- Mothers of Innovation: How Expanding Social Networks Gave Birth to the Industrial Revolution by Leonard Dudley
Why did the Industrial Revolution begin in eighteenth-century England? Which factors or policies promote societal innovation? In Mothers of Innovation, Dudley unravels these far-reaching questions in a fittingly bold and interdisciplinary manner, reminiscent of ambitious works such as Jared Diamond’s Guns, Germs, and Steel (New York, 1997), David Landes’ The Wealth and Poverty of Nations (New York, 1998), and Daron Acemoglu and James A. Robinson’s The Origins of Power, Prosperity, and Poverty (New York, 2012). His conclusions emphasize the connection between innovation, collaboration, and social networks, with both historical and present-day implications. Dudley’s means are as important as his ends; he offers readers a confident, compelling illustration of the value of multidisciplinary analysis.
Dudley’s argument builds upon a thorough review of existing scholarship. Prior attempts to explain the timing of the Industrial Revolution typically placed emphasis on one of two factors—institutions and [End Page 385] ideas that increased the supply of key innovations (for example, judicial systems that protect private property or the British Enlightenment’s emphasis upon useful knowledge); or conditions that increased the demand for innovations (for example, abundant coal and scarce labor that encouraged labor-saving inventions). Dudley acknowledges that both sets of factors are relevant, but even taken together, supply and demand arguments for innovaton do not fully explain the Industrial Revolution’s genesis and evolution.
Mothers of Innovation forges a new path, connecting innovation to the collaboration of multiple practitioners—primarily inventors but also managers, investors, and entrepreneurs—willing and able to bring multiple perspectives to bear on complex challenges. This form of collaboration depends upon mutual trust, the ability to communicate effectively, and access to necessary knowledge and experience. Dudley’s model predicts the onset of innovation and industrialization by seeking societal precursors of successful collaboration, such as large populations that share a common language, high literacy rates, and open societies that tolerate diversity.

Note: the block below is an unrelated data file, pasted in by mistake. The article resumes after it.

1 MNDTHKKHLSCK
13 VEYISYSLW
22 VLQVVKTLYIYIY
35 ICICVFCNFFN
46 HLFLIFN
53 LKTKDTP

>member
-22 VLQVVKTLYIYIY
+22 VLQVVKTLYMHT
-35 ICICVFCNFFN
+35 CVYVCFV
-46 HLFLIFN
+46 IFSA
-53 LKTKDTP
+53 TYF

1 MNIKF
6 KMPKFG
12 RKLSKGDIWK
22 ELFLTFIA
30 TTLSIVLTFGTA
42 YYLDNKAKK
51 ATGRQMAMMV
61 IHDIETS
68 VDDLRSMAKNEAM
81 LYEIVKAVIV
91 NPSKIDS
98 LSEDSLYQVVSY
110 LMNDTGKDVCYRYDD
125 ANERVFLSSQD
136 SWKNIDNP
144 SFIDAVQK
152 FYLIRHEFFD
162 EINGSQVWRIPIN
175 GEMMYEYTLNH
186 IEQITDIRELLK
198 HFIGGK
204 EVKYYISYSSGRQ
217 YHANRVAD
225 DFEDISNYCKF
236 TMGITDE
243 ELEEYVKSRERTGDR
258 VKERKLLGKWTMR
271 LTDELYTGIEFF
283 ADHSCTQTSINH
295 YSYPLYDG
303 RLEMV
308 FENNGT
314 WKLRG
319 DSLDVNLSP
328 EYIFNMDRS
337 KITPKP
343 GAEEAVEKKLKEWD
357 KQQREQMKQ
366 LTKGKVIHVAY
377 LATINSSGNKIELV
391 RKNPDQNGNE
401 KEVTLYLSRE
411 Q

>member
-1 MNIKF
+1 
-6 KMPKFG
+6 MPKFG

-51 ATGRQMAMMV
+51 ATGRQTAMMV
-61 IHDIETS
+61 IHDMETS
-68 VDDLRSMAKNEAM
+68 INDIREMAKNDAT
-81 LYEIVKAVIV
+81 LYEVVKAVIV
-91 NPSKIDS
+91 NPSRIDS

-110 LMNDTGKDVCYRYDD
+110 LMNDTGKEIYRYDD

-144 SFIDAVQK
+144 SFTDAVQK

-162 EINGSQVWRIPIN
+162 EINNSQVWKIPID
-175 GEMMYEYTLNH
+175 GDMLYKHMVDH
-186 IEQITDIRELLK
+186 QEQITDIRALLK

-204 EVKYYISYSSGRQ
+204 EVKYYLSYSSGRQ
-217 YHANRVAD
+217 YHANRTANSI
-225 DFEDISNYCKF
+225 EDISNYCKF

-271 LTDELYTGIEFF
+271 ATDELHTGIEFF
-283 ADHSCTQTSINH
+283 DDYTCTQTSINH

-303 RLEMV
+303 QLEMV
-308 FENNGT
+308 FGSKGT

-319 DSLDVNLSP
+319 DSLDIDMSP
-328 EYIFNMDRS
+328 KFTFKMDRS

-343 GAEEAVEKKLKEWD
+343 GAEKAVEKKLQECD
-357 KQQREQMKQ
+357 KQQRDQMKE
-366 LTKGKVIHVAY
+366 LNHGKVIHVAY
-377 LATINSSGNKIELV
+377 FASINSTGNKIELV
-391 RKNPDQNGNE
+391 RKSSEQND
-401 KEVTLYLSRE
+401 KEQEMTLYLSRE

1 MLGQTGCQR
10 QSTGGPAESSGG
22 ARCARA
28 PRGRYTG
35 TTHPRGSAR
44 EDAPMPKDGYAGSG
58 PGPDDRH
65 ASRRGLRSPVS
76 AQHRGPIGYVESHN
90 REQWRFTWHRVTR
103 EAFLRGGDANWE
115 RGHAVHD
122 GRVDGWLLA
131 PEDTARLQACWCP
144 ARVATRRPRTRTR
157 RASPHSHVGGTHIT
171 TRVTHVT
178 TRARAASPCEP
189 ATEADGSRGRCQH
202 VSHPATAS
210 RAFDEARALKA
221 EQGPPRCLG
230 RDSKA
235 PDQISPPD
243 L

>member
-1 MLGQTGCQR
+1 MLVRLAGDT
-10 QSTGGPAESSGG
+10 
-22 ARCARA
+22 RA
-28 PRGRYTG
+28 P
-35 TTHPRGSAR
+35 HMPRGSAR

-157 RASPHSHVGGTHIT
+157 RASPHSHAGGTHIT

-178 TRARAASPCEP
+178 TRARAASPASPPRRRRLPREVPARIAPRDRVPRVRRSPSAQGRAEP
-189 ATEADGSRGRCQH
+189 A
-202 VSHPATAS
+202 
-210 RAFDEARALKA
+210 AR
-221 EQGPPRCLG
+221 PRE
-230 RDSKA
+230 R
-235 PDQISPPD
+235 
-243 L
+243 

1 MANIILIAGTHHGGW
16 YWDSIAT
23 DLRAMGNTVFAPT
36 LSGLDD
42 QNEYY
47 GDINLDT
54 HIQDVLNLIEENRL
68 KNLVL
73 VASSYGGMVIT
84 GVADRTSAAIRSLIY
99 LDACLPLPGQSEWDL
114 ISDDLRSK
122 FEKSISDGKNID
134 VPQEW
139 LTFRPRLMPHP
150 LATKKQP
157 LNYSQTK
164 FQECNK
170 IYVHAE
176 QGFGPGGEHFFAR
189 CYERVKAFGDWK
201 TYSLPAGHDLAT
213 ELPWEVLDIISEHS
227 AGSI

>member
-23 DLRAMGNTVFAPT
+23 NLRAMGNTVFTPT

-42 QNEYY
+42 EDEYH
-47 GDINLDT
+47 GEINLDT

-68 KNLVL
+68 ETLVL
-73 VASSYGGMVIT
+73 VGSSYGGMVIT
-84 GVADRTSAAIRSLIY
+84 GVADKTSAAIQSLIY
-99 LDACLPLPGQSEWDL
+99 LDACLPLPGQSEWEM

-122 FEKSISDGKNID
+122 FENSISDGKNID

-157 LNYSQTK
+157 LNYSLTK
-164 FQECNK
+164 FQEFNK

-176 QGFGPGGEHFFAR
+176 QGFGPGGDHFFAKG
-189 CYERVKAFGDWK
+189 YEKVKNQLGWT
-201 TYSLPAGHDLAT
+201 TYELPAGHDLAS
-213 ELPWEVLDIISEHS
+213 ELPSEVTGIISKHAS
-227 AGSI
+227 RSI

Dudley’s emphasis upon collaboration and communication offers rewards to readers from all disciplinary backgrounds. He sheds light on a critical-historical question but also suggests policies to promote modern-day technology transfer, collaboration, and innovation. Even better, in the course of proving his thesis, he creates a versatile historical data set, a list of 117 major technological innovations during the decisive time period from 1700 to 1850. He categorizes these innovations into individual versus collaborative efforts and highlights “super” technologies that represent both radical technical ideas and the ability to fulfill a variety of applications. This data set, which can fuel a range of history or economics research projects, cries out for expansion into other time periods. Dudley also introduces and blends concepts drawn from disciplines such as cultural history, the history of technology, economics, psychology, linguistics, and policy studies. By the end of the study, readers have experienced both the theory and application of multiple analytical frameworks, including recombinant growth models, distributed network theory, the concept of conceptual blending, game theory, and many others.
Dudley practices what he preaches. His final product qualifies as an innovation because of its creative integration of theory and content from different perspectives. Moreover, in the true spirit of “super” technologies, Mothers of Innovation offers the world both an insightful new idea as well as its ensuing practical applications. [End Page 386]